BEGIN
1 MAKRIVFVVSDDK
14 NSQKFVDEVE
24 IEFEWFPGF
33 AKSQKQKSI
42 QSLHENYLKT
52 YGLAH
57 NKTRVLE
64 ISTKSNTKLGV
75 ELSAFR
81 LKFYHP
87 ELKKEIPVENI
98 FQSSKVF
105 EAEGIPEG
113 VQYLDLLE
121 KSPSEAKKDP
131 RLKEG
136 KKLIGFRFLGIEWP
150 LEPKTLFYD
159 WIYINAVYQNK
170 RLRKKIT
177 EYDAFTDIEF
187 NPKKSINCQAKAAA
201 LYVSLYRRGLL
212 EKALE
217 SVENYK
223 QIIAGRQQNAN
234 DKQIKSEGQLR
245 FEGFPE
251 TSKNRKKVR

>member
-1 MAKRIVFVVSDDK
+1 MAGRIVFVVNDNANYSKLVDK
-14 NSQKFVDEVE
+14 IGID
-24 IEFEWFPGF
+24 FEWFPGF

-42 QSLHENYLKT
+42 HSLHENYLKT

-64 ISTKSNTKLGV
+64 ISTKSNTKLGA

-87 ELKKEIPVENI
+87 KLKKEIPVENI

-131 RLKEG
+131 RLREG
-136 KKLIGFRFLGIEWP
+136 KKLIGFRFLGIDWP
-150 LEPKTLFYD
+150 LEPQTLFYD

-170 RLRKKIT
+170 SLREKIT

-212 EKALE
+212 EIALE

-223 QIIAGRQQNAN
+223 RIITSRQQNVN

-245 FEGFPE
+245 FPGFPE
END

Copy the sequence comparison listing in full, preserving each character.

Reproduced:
1 MAKRIVFVVSDDK
14 NSQKFVDEVE
24 IEFEWFPGF
33 AKSQKQKSI
42 QSLHENYLKT
52 YGLAH
57 NKTRVLE
64 ISTKSNTKLGV
75 ELSAFR
81 LKFYHP
87 ELKKEIPVENI
98 FQSSKVF
105 EAEGIPEG
113 VQYLDLLE
121 KSPSEAKKDP
131 RLKEG
136 KKLIGFRFLGIEWP
150 LEPKTLFYD
159 WIYINAVYQNK
170 RLRKKIT
177 EYDAFTDIEF
187 NPKKSINCQAKAAA
201 LYVSLYRRGLL
212 EKALE
217 SVENYK
223 QIIAGRQQNAN
234 DKQIKSEGQLR
245 FEGFPE
251 TSKNRKKVR

>member
-1 MAKRIVFVVSDDK
+1 MAGRIVFVVNDNANYSKLVDK
-14 NSQKFVDEVE
+14 IGID
-24 IEFEWFPGF
+24 FEWFPGF

-42 QSLHENYLKT
+42 HSLHENYLKT

-64 ISTKSNTKLGV
+64 ISTKSNTKLGA

-87 ELKKEIPVENI
+87 KLKKEIPVENI

-131 RLKEG
+131 RLREG
-136 KKLIGFRFLGIEWP
+136 KKLIGFRFLGIDWP
-150 LEPKTLFYD
+150 LEPQTLFYD

-170 RLRKKIT
+170 SLREKIT

-212 EKALE
+212 EIALE

-223 QIIAGRQQNAN
+223 RIITSRQQNVN

-245 FEGFPE
+245 FPGFPE